Friday, 7 July 2017

Islamic Creed - A talk by Ustadh Ali Ataie

Video also uploaded here

Notes I made from the video presentation
Creed comes from the Latin word Credo (I believe). Arabic word is Aqeeda (meas a set of beliefs which are BINDING on Muslims).

3 areas of Studying Creed:

1. Theology (about God). An obligatory field of study for every Muslims. Muslims should have some level of theological education. Goal of studying theology is to draw nearer to the Divine.

2. Prophetology (nature and function of Prophets)

3. Supra rational transmission. Events known through Naql (Sacred Texts) eg Night journey and ascension of the Prophet or standing on the concourse for the Day of Judgement.

Proto-orthodox: forerunners of orthodoxy

Heterodox: Deviant thinking (heresy)

Orthodox: straight thinking

Kyrigma: early Christian proclamation
Pattern of development of Creeds:

Proclamation (Risalah) – Clarification – Codification (canonisation of /creedal literature)

Creedal language clarifies positions and is responsive

How heterodox groups influenced the codification and canonisation of Islamic formulation of Creedal Literature:

Khwarij (Kharihites) at the time of the end of the first century of the Muslims. They had a very puritanical theology. Ali RA was killed in a mosque in Iraq by a Khwarij in 661 CE

Shia. They came to believe Ali was an infallible imam who was ordained by God to become the Caliph. The largest heterodox sect in Islam today.

Mujassimah (anthropomorphists).

Jabariyah (Determinists). They believe man has no free will and thus they denied the existence of Hell.

Qadariyyah (Dualists). They believed man had absolute free will. God has nothing to do with evil. This was their answer to theodicy.

Mutazilah (rationalists). Mutazilites were the most challenging to orthodoxy. Part of the reason was that they ruled the Caliphate for over 200 years and would persecute proto-orthodox scholars for espousing certain beliefs. Mutazilites believed the Quran is created. Ahmad Bin Hanbal was tortured by Caliph Mamun. Mutazilites denied some other supra-rational events such as punishment in the grave, Prophet travelling physically in the Isra wa al Miraj (sp?), bodily resurrection after death.

They rejected divine attributes, they considered this to be imputing plurality on the Deity. Sunni perspective is that the Divine Attributes weren’t attached or detached from the Deity.

Mutazilites also believed works gave salvation. This is a misnomer even today, many Christian polemicists say Muslims believe in works salvation. The orthodox Sunni position is actually that a person is only saved by the grace of God, not by their deeds. The deeds are a by-product in faith in God.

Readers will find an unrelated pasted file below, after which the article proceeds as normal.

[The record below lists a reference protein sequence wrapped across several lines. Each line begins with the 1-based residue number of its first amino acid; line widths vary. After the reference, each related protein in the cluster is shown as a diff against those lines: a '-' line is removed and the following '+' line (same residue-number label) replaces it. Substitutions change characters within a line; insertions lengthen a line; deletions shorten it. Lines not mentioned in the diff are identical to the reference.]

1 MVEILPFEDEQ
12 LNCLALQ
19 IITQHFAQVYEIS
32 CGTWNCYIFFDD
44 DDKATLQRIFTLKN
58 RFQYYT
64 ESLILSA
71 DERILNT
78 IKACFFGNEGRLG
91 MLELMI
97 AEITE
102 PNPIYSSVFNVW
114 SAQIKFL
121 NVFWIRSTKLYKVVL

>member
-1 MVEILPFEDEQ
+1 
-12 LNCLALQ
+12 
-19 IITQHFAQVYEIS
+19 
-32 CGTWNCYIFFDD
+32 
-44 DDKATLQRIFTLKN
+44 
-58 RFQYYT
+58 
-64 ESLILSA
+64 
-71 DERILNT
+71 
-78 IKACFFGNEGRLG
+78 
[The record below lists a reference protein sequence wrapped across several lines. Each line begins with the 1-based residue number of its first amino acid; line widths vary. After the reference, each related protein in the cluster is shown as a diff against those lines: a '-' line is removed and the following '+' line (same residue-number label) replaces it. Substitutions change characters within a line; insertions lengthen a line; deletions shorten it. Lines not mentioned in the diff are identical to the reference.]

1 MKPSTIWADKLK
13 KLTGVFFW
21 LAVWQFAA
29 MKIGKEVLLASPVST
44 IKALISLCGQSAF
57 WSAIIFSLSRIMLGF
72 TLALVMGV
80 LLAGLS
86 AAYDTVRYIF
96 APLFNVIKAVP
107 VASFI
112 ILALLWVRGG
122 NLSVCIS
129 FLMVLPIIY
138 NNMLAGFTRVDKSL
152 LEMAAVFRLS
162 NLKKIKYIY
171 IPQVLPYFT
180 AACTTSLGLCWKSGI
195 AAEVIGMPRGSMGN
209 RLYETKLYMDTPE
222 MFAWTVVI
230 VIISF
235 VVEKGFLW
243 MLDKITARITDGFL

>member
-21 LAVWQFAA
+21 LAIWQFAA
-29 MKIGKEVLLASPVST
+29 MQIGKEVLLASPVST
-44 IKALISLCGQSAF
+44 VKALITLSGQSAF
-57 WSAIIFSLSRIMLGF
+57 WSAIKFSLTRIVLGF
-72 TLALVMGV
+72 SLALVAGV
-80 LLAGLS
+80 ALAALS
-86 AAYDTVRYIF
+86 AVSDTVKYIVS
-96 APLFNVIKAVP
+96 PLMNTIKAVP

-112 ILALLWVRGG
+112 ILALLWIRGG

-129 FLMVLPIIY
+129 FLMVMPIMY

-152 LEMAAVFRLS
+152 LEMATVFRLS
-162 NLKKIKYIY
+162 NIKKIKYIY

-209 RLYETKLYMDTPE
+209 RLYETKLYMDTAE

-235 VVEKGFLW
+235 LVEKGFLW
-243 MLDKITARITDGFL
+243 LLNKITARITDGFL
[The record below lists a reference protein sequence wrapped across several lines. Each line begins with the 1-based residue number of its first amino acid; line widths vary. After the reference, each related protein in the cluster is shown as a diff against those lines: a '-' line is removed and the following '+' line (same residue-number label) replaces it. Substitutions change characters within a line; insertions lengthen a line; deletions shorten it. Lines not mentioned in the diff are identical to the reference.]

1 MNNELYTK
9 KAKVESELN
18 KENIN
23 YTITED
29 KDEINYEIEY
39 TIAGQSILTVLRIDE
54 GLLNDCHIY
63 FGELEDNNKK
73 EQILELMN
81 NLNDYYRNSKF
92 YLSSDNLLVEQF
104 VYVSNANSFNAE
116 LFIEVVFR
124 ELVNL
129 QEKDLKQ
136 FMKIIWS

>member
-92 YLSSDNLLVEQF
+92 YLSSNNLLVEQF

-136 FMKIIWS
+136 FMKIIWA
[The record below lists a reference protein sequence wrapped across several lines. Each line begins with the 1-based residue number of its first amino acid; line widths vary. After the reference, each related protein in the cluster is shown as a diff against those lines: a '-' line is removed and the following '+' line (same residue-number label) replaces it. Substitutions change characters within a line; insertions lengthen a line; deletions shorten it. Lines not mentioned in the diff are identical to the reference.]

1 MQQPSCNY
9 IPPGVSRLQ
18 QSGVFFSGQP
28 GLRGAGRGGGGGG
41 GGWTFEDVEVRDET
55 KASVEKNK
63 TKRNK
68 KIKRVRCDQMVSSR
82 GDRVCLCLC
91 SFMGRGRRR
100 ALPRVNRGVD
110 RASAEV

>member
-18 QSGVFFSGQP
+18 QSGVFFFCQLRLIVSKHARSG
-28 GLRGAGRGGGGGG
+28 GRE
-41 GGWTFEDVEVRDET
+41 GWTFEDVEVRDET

By the late 3rd and early 4th century of Islam

Great codifiers of creed (3 big names)

d. 944 Abu Mansur al Maturidi. Was from Samarqand (Persian)

d. 936 936 Abu Hasan Al Ashari from Iraq.

These two men worked independently but came to very similar conclusions on creeds. Traditional definition of a Sunni Muslim is somebody who adheres to one of these theological schools of thought or both. Some say there is a third school, the Athari school

Some differences between the two: Asharis believe a woman could have been a Prophet (an opinion amongst the Asharis is that Mary and the wife of the Pharaoh were prophetesses). A bigger difference here, Asharis say intellect must be aided by Revelation to know God (to arrive at true theology) whilst Maturidis believed the intellect was sufficient to know God.

Asharis believe there are four conditions that make it incumbent on someone to become a Muslim:



Sound senses (cannot be blind and death, can be either/or)

A correct Prophetic summons (Dawatu Saheeha) should have reached that person (message to be reached in a good/correct form). They are not responsible to believe in God if this is not the case. [This is unique in the Ashari opinion, however the Maturidis accept the 3 conditions above]

Abu Hasan Al Ashari was a Mutazilite scholar for 30 years and left that movement and became a great Sunni codifier.

d. 933 Abu Jafar At-Tahawi (from Egypt). A contemporary of Imam Ashari and Imam Maturidi. His creedal articulation is considered to be valid by both.As time went on on, his creedal treatise became the most popular.He basically summarized the opinions of the other two. He’s leanings are more towards Maturidi in his aqeedah. His opinions weren’t codified. There could have have been a third school but his teachings weren’t codified. It’s the simplest and most popular creed. The Christian, former Archbishop of Cantebury, Rowan Williams, recommends this treatise to other Christians to help them understand Islamic theology.

These three men refined and systematized the beliefs of their predecessors.

Concluding comments

Islamic creeds did not fall out of the sky. Islamic codified creeds were the product of three centuries of rigorous scholarship in the face of other religious traditions, heterodox understandings as well as sociopolitical factors therefore creedal literature tends to be responsive and polemical in nature.